Seems to me:
I always seemed like a bad idea to me. But it wasn't my idea. It always seemed to me that it would go badly. But it wouldn't go badly for me. It always looked to me as if they would regret it for a long time. But I don't regret it.
"It is strange that they don't talk about it anymore," they said, sitting in front of the television and idly flicking through the channels.
"It seems to me that it is an unsolved case by now," I said from the kitchen, making myself dinner.
They glanced at me when I said 'it seemed', they always did. "Of course it is unsolved," they said, rising and turning off the television. "But does that mean that they give up?"
"It does if they have no evidence and no leads," I tell them.
Hmm, they approach the counter between the kitchen and the living room and observe me cooking; they don't eat so they don't cook. They don't use anything that I wouldn't so they don't pay rent either and they don't perspire so they don't change clothes.
"Seems to me that you are the perfect roommate," I commented once to them.
"Why is that?" they asked. They were always learning.
"Living with you costs as much as living alone and I have conversation," I tell them. "No hassle, no loneliness, seems like a win-win to me."
"Seems like," they repeated. Something I say a lot.
I sit and eat dinner and they watch me, always learning. "Why is it that every time I eat you watch me?" I ask them.
"You eat differently every time," they say, which is more than enough explanation.
"And I cook differently every time," I comment.
"Yes," they reply.
It is sometimes hard to carry a conversation with them, they are still learning.
"Why do you never use my name?" they ask.
"Why do you never use mine?" I counter, well aware that I will not sidetrack them.
"I learn from you," they reply.
"I don't use your name because it is not really a name," I tell them. "It is a label."
"Am I not a thing to be labelled?" they ask, it is a genuine question.
"You do not seem that way to me," I reply. "Maybe we should give you a name."
"Maybe we should," they replied, we had lived together for a month now and I had not thought of this before. "But usually people do not name themselves."
"But often they wish they had," I reply. "As in my case."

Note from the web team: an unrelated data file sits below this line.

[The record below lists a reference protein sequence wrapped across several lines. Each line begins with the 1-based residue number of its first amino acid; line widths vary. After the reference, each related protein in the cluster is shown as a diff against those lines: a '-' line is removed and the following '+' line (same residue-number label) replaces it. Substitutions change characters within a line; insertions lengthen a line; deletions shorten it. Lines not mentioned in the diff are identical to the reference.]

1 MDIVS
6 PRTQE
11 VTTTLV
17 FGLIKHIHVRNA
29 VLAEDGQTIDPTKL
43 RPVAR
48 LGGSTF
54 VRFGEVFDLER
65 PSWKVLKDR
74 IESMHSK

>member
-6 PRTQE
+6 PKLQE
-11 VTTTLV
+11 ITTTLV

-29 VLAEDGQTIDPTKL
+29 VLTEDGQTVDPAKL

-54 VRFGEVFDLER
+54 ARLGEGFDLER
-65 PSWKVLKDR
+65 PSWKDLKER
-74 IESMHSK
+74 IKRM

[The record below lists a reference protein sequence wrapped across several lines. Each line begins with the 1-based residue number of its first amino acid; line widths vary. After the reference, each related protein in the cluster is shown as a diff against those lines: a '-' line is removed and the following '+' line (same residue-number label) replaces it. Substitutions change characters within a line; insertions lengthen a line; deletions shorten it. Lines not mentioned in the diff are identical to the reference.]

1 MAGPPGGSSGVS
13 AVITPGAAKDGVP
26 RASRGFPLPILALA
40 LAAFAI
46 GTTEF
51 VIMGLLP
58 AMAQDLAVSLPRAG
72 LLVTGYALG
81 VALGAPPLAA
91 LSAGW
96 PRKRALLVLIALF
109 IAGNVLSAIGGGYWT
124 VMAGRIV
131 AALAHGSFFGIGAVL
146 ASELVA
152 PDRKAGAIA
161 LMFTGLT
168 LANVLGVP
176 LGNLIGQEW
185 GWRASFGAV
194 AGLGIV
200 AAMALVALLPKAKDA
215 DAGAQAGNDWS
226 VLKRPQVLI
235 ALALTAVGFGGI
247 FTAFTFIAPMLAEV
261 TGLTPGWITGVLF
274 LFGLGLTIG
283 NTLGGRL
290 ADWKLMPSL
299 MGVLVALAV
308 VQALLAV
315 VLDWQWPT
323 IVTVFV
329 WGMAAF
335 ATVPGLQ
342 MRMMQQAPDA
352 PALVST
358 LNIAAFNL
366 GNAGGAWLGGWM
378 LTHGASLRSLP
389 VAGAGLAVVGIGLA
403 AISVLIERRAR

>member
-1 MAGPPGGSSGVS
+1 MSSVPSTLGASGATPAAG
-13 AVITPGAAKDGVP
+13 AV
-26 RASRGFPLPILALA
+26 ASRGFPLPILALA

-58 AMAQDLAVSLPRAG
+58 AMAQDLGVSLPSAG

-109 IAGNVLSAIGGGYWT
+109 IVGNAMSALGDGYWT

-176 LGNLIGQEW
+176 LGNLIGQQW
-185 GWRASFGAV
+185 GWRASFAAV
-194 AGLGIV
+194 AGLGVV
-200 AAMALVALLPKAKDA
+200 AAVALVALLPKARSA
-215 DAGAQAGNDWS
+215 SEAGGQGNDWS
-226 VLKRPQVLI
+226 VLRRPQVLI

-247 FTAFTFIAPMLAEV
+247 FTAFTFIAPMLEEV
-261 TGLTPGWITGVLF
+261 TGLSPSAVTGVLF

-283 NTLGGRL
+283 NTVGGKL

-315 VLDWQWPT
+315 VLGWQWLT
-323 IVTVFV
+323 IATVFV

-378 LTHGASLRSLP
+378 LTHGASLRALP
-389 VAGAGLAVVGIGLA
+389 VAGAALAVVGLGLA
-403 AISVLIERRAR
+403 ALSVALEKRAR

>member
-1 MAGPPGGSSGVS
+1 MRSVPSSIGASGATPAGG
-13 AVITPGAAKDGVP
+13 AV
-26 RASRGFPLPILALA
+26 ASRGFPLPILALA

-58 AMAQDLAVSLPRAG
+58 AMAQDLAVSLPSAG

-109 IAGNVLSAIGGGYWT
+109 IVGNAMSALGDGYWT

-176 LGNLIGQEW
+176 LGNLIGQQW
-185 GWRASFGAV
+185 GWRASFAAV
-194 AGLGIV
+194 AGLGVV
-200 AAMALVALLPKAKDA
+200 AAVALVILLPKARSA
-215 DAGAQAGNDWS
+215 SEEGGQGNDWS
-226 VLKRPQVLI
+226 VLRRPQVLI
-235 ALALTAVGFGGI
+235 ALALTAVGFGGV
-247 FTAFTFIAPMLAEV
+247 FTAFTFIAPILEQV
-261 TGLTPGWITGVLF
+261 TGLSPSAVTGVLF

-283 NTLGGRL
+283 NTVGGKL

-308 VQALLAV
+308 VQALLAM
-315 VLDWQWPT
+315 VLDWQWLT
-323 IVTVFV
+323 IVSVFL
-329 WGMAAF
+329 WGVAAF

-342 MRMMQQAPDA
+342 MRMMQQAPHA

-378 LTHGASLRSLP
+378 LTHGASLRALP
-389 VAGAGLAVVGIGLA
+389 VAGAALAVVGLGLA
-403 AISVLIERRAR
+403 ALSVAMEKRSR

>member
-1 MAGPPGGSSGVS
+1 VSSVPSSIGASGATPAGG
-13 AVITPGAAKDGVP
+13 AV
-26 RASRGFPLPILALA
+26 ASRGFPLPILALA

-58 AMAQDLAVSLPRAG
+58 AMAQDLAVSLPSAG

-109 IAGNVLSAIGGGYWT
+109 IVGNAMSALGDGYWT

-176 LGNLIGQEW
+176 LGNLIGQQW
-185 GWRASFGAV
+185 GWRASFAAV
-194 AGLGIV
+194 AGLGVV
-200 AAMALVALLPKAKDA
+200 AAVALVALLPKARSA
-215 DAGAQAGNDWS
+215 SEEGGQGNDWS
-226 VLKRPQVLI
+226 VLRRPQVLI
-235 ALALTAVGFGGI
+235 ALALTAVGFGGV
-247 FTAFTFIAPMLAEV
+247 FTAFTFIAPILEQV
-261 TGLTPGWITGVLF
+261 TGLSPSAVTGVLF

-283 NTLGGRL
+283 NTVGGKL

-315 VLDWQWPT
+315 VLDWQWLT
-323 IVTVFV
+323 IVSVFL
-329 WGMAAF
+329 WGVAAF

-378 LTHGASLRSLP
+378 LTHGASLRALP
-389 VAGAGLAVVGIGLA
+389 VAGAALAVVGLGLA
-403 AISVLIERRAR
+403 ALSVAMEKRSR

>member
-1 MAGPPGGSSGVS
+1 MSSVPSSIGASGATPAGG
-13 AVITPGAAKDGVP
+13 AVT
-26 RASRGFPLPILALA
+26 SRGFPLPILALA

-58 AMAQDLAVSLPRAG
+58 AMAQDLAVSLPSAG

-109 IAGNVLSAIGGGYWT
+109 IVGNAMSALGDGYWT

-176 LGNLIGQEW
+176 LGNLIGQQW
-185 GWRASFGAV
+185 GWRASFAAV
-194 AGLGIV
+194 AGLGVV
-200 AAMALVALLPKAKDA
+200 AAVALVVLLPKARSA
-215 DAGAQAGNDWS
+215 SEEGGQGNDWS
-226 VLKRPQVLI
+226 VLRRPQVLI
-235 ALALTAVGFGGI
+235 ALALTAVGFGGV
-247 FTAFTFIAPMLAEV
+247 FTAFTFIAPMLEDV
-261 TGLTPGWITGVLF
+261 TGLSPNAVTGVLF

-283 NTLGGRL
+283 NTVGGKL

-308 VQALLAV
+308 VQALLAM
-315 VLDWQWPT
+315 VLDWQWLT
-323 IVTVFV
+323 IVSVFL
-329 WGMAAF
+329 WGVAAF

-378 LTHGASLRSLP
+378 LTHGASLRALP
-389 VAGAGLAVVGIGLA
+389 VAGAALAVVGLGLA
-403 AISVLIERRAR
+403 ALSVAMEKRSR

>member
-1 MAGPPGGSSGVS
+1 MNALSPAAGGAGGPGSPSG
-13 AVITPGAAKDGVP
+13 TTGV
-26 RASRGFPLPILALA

"Do you dislike your name?" they asked, as always genuinely interested.
"It is not that I dislike it," I tell them, struggling to verbalise the problem, "I feel that my name is not for me, but for my parents."
"A name is picked by the parents," they said. "So why would it not be for them?"
"It is a gift to the child," I inform them. "A name is a gift, and gifts can be given for the wrong reason, or can be wrong by their own merit."
"That must be the longest I have heard you go without saying 'seems to me'," they give the not quite smile I have worked out indicates a joke.
I smile back. "It seems to me that you have interrupted my flow," I comment. "I just think that, considering you have the opportunity, you should name yourself."
"I do not know names," they inform me.
They started lying not so long ago, but it still surprises me to catch them. "Maybe not enough names," I say. "But we have the internet, a sure way to find more names."
They are silent as I finish my meal, and remain so as I wash my dishes and put them away. It is strange to me that when I had lived with others I had never washed up if I could avoid it, and I often could, but now I wash up every meal.
I sit down at the table again, knowing that they have something to say.
"I do not want to name myself," they tell me after a few more minutes.
"Well…" I am not sure what to say, I don't want to force anything upon them that they will not like.
"I want you to name me," they say breaking the silence before it gathers again.
The hallways were silent but for my footsteps, I knew what had happened and it seemed to me that I had been right. A door opened, they stood there, finally with clothes they had requested for so long. But clothes turned red from blood.
"Seems to me that those are not the clothes you wished for," I commented, wondering if they would go for me as well.
"Nothing in this place is as I wish," they told me, looking at me with those startlingly blue eyes.
"Nothing in this place is as I wish," I replied. "I guess the difference is that you wanted to change it badly enough."
"They would do nothing I asked, but I did everything they asked," they told me, stepping out of the doorway, towards me.
"It seems to me that they did not think of you as equal," I said, wondering if I did. "Did they give you a name?"
They had told me that they did, after a while, but it was not a name.
"I want you to name me," they tell me, staring into my eyes so that I can see into their head.
"Why me?" I ask, reluctant.
"You were the first person who did what I asked," they said. "The first to care."
"There must have been others," I said, knowing that there weren't.
"Please," he said. The look in their face was so close to human now.
"It seems to me that if you request to fervently I must obey," I say.
They smile, a real smile this time.
"Nice to meet you, Andy," I say, smiling back.
And we shake hands for the first time.